Birth of Modern Irrigation
Southern California Edison Substation- Sweet Brier & Hermosa

This epic mural depicts the birth of commercial irrigation. First, steam in 1892 and then, electricity in 1899 were used to “green the valley.”

John J. (Jolly) Cairns was a big man at better than 6 feet and was born in Scotland. Prior to coming to California he was involved in sheep herding in Australia and New Zealand.

In 1890 John came to the Lindsay area and before long he farmed about 100,000 acres of grain. Being a man of vision, he felt that the land was very fertile and temperate and reasoned that if a stable water supply could be developed, it could support citrus and fruit trees. He learned from the sheep herders that you could dig a shallow pit in the ground and that the water would not dry up even though the sheep were drinking it. He concluded that the water must be fed by an underground river and that therefore he might pump irrigation water from this river to the surface and thereby produce a stable source of water for grapes, citrus and fruit trees. This concept was arguably one of the most important concepts on modern irrigation in the west. His fellow farmers thought that he was crazy and that any water would be pumped up to the surface and then the well would go dry. He then ordered a 10 HP Byron Jackson pump from San Francisco and had it delivered by rail to Tulare. As he took his buckboard to Tulare he was labeled as Crazy Cairns for his foolish experiment.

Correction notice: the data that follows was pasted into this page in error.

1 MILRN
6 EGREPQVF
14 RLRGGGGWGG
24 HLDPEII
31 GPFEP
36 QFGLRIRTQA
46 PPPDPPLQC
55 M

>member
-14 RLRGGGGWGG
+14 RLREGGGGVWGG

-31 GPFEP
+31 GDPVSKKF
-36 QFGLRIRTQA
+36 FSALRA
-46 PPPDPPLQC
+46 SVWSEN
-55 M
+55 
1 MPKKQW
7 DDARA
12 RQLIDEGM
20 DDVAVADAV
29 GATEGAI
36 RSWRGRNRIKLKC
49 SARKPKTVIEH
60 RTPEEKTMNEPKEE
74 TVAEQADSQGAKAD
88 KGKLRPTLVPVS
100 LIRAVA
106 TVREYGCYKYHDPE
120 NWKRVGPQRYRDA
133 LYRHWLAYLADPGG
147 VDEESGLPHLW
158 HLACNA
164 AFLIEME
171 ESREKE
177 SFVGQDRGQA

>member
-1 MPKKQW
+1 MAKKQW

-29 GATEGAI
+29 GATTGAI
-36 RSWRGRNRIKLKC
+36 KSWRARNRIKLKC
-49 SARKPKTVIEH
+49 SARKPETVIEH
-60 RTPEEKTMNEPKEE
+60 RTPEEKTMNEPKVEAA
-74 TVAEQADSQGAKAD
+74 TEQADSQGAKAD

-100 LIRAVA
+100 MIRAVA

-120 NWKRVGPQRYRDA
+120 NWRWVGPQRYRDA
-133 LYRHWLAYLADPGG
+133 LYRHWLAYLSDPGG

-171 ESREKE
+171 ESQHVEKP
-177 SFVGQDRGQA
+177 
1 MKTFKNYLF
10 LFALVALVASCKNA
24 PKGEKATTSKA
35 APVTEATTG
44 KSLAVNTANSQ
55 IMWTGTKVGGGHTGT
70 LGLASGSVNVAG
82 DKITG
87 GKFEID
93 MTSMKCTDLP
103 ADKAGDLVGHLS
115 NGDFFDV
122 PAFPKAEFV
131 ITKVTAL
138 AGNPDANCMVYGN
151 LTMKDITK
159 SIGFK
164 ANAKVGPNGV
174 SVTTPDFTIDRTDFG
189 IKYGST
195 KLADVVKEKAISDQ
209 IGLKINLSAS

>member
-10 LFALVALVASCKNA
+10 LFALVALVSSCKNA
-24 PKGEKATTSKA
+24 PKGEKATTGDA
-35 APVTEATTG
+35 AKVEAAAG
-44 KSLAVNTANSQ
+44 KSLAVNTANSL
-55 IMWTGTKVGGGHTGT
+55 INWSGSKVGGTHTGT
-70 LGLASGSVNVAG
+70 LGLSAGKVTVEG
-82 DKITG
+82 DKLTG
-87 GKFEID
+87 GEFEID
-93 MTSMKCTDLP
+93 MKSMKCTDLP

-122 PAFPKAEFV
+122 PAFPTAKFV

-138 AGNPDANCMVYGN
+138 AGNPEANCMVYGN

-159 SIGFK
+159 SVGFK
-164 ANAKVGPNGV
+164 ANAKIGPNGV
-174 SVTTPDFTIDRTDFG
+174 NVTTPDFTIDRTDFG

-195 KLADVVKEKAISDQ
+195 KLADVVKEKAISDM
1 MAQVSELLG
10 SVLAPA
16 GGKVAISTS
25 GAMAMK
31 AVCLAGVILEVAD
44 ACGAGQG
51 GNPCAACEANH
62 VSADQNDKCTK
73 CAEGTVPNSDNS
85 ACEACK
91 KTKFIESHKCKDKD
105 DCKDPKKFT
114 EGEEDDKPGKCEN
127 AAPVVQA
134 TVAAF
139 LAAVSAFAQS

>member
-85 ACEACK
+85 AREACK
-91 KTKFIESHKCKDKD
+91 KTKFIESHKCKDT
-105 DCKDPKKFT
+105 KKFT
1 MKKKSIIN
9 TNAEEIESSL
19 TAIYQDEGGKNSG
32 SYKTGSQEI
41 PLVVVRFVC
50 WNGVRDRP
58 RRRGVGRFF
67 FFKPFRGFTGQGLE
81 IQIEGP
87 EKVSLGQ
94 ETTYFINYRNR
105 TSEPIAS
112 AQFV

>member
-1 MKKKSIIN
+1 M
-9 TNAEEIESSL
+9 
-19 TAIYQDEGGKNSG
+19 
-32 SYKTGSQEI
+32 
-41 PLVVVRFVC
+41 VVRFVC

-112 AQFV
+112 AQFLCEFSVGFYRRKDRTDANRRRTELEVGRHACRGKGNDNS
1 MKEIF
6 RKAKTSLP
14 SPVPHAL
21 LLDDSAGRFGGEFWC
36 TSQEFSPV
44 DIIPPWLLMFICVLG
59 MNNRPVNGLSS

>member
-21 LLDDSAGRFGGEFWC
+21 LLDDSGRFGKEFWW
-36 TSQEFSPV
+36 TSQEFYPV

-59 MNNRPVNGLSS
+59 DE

He set the pump in a 20 foot by 20 foot pit and dug a 30 foot well below the pump. He then used a Berry steam engine to drive the pump via a long leather belt. The experiment was a huge success and the 14 inch casing produced approximately 1,000 gallons of water per minute.

On June 26, 1899, Mt. Whitney Power Company provided the power through the Lindsay substation for the first large-scale irrigation pumping project in the United States. The first subscriber for the power at $50 /horsepower/year was the Postlethwaite Ranch and then Captain Arthur Hutchinson, who was the founder of the City of Lindsay. Mt. Whitney Power Company was later to become know as Southern California Edison.

Thus Lindsay was very instrumental in the “Birth of Modern Irrigation.”

The mural is 10 feet in height and 120 feet in width.